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Student retention rate nears pre-pandemic level — Campus Tech

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Student retention rate nears pre-pandemic level

Three in four students who started college in the fall of 2020 — the first fall semester of the COVID-19 pandemic — returned for a second year, according to a new report from the National Student Clearinghouse Research Center. This overall school retention rate of 75% represents a year-over-year increase of 1.1 percentage points, but remains slightly below the pre-pandemic level of 75.9%. Retention is defined as students returning to college at any institution in their second year (as opposed to retention, which represents students returning to the same institution).

The NSCRC attributes the gain in persistence to an increase in the number of students leaving their home institution to other schools (up 0.9 percentage points), rather than those remaining at the same institution (up 0.9 percentage points). only 0.2 percentage points). “This is a reversal of the trend from last year, where the drop in the transfer rate led to a drop in the persistence rate in the first year,” the organization explained, adding that the gain in persistence was led by community colleges and private for-profit institutions. four-year institutions. Other four-year institutions have seen slight declines in persistence and retention over the past year.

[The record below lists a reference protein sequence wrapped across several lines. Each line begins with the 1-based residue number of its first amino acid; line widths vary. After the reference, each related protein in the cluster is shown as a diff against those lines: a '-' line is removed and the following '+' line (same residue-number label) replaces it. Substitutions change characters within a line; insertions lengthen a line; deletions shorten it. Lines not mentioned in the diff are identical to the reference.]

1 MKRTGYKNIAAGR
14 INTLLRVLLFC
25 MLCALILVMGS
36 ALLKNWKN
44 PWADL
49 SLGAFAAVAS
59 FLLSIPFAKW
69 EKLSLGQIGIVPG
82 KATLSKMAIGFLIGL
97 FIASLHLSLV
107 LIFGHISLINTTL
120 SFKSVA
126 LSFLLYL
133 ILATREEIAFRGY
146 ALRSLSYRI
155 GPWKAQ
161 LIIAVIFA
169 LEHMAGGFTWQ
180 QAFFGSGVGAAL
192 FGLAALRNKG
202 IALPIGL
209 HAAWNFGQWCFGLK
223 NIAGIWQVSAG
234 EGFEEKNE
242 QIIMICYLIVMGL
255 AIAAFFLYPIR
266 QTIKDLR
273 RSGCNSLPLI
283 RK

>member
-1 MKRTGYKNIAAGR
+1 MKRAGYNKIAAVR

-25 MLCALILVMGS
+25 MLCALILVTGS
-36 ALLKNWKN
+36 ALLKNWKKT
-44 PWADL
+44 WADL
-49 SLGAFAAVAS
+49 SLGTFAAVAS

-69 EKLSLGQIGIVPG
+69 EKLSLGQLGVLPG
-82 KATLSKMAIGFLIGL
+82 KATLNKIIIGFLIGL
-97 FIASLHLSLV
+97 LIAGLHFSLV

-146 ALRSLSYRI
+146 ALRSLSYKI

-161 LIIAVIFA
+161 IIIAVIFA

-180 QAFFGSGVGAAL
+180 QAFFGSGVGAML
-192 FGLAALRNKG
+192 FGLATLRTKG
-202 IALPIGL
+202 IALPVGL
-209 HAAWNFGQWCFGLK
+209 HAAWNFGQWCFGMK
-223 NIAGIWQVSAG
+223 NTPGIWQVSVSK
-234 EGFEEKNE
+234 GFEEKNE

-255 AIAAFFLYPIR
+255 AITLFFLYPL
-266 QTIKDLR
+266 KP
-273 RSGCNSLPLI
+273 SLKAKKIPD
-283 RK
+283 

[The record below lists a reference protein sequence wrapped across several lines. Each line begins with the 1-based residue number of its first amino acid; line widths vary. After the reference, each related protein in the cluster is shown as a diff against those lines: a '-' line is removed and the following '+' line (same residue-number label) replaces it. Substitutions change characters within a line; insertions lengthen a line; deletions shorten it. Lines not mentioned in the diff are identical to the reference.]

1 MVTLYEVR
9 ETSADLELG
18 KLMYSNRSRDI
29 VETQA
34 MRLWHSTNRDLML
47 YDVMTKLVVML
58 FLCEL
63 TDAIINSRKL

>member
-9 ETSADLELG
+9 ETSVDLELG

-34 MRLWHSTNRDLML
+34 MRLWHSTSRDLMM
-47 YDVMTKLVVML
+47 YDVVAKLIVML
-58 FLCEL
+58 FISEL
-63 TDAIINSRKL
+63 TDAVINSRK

Among baccalaureate applicants, the major with the highest retention rate was engineering (91%), followed by biological and biomedical sciences (89%), liberal arts and sciences, general studies, and humanities (88%). %), health professions and related clinical sciences (86%) and business, management, marketing and related support (84%).

At the associate degree level, persistence for liberal arts and sciences, general studies, and humanities tops (64%), followed by computer and information sciences, and support services (62%), health professions and related clinical sciences (60%), business, management, marketing and related support (57%) and security and protection services (55%).

While the overall persistence rate has improved, the number of first-time students pursuing higher education has fallen sharply: -9.9%, or 255,000 fewer students compared to fall 2019. Colleges Communities accounted for 58% of the decline in first-time students, the NSCRC noted.

The full report is available on the NSCRC website.

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About the author: Rhea Kelly is senior editor of Campus Technology. She can be reached at [email protected].